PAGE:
The dependencies among SAC proteins for their recruitment to kinetochores may reveal which proteins respond directly to the attachment state of the kinetochore. However, the available information is incomplete and often controversial, possibly as a result of varying degrees of protein depletion or inhibition in different experiments (Meraldi et al., 2004). We analyzed the network of kinetochore recruitment dependencies in the genetically amenable unicellular eukaryote Schizosaccharomyces pombe, where SAC genes can be entirely deleted to study the functional consequences. We find a hierarchical organization with the Aurora kinase Ark1 and the kinase Mph1 on top, and Mad2 at the bottom. Kinetochore enrichment of Mph1 is vital for SAC signaling and for kinetochore enrichment of other SAC proteins. Recruiting Mph1 to kinetochores seems the only crucial function of Ark1 in SAC signaling. In bub3-deleted fission yeast cells, SAC signaling is functional with Ark1 and Mph1 being the only SAC proteins that are visibly enriched at kinetochores. This demonstrates the central importance of Aurora and Mph1 as upstream factors at the kinetochore and suggests that activation of Mad2, which is ultimately required for inhibition of the APC/C, can happen away from kinetochores.

Results and Discussion

N-terminal truncation of Mph1 abolishes kinetochore enrichment and SAC signaling

It has been proposed that kinetochore localization of the SAC kinase Mps1 is essential for SAC signaling in vertebrates (Liu et al., 2003; Zhao and Chen, 2006; Hached et al., 2011), but more recent results have challenged this view (Maciejowski et al., 2010). To assess the importance of fission yeast Mph1 localization to unattached kinetochores, we truncated the Mph1 protein N-terminally, leaving the kinase domain intact (Fig. 1A). Expression of the truncated versions from the endogenous locus resulted in protein abundance similar to wild type Mph1 (Fig. 1B). The shorter truncation (Mph1-Δ1-150) maintained kinetochore localization and SAC signaling, whereas the longer truncation (Mph1-Δ1-302) abolished both kinetochore localization and SAC signaling (Fig. 1C,D), suggesting that kinetochore localization is crucial for SAC activity.

Fig. 1.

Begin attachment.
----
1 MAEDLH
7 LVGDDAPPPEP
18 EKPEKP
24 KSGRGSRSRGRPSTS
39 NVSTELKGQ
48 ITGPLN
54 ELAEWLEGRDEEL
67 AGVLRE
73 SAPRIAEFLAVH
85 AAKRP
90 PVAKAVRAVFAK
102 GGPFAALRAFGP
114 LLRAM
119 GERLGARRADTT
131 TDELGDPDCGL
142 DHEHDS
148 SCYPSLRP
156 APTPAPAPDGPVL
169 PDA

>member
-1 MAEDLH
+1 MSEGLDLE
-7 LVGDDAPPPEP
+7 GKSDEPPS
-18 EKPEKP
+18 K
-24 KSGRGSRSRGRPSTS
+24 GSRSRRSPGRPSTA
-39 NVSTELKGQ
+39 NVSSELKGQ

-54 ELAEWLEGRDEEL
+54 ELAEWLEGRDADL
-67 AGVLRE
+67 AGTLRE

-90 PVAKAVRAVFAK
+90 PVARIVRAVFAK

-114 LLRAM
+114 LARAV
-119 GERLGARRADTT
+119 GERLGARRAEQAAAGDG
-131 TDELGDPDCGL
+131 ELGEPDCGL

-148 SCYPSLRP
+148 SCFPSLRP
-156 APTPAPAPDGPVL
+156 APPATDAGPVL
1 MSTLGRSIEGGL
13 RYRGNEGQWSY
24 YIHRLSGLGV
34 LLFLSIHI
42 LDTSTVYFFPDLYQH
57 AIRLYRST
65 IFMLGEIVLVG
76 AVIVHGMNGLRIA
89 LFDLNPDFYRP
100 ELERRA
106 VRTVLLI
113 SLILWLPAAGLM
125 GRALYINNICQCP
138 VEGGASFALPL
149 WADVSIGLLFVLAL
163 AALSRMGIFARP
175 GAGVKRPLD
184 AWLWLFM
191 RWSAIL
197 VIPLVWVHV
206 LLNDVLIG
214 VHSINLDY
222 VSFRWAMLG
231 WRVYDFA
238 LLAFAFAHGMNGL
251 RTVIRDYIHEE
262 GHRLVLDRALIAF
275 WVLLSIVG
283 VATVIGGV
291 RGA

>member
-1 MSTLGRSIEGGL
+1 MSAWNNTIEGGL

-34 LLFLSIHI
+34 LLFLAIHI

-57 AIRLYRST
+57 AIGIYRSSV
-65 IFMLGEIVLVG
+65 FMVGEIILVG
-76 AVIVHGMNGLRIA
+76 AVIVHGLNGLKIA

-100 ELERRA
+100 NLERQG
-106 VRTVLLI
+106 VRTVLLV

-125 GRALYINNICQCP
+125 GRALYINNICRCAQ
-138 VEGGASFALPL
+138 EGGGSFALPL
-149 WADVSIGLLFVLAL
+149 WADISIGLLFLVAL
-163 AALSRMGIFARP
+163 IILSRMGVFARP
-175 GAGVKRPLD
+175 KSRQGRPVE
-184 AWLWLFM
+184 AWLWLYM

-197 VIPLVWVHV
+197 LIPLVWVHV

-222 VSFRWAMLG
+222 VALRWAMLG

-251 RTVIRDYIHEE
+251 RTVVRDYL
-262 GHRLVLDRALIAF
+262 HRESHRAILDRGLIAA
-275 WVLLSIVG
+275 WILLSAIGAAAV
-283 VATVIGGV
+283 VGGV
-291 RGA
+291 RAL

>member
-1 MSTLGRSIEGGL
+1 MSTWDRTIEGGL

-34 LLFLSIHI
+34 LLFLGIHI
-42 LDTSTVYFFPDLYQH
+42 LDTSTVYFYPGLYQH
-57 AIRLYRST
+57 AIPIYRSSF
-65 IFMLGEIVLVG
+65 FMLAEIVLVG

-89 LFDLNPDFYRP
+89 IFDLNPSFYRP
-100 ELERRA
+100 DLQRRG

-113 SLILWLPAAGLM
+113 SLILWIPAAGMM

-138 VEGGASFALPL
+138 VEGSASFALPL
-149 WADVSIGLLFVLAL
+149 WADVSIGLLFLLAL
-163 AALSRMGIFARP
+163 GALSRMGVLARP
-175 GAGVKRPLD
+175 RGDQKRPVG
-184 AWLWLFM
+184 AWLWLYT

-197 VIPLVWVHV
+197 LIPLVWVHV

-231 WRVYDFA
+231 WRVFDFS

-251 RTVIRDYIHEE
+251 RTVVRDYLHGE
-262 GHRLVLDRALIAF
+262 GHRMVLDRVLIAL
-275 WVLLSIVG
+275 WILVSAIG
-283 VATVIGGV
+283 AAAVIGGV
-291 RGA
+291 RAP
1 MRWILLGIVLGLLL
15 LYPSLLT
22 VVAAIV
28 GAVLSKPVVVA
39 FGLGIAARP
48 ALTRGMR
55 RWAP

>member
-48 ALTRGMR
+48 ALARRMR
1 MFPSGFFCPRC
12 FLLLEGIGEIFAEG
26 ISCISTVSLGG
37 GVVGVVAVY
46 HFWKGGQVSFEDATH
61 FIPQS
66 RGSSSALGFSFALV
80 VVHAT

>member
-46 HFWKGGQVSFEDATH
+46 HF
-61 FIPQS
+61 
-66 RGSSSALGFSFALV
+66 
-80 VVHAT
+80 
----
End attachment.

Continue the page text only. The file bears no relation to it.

Mph1 localization to kinetochores is required for SAC activity. (A) Schematic of the N-terminal Mph1 truncations. (B) Extracts from asynchronous cultures of the indicated strains were analyzed by immunoblotting. Cdc2 serves as a loading control. (C) Cells expressing nda3-KM311, plo1+–mCherry and the indicated mph1 alleles were followed by live-cell imaging at the restrictive temperature for nda3-KM311 (Hiraoka et al., 1984), which prevents microtubule formation. Plo1 localization at spindle pole bodies (SPBs) was used as a marker for mitotic cells (Mulvihill et al., 1999). Representative cells and the percentage of mitotic cells with localized Mph1 signal are shown (n>30 cells). (D) Cells were followed by live-cell imaging at the restrictive temperature for nda3-KM311. The duration of prometaphase was determined by the presence of Plo1–mCherry at SPBs. Circles indicate cells in which the entire mitosis was recorded, triangles indicate cells in which entry into mitosis but not exit from mitosis was recorded, filled circles indicate cells that died in mitosis. (E) Expression of the indicated Mph1 constructs from the thiamine-regulatable nmt81 promoter (Basi et al., 1993) was induced by the depletion of thiamine. Mitotic cells were identified by the presence of Plo1–mCherry at SPBs and classified according to spindle length: <2 µm, prometaphase; between 2 and 2.5 µm, metaphase; >2.5 µm, anaphase; n>200 cells. (F) Serial dilutions of the strains used in E were grown on rich medium (with thiamine, nmt81 promoter repressed) or minimal medium lacking thiamine (without thiamine, nmt81 promoter induced). (G) Representative cells from the experiment shown in E. GFP signals were recorded under identical conditions. (H) The indicated mis12–mph1 fusions were weakly expressed from the thiamine-repressible nmt81 promoter and cells were followed by live-cell imaging at the restrictive temperature for nda3-KM311. The duration of prometaphase was determined by the presence of Plo1–mCherry at SPBs. Symbols are as in D.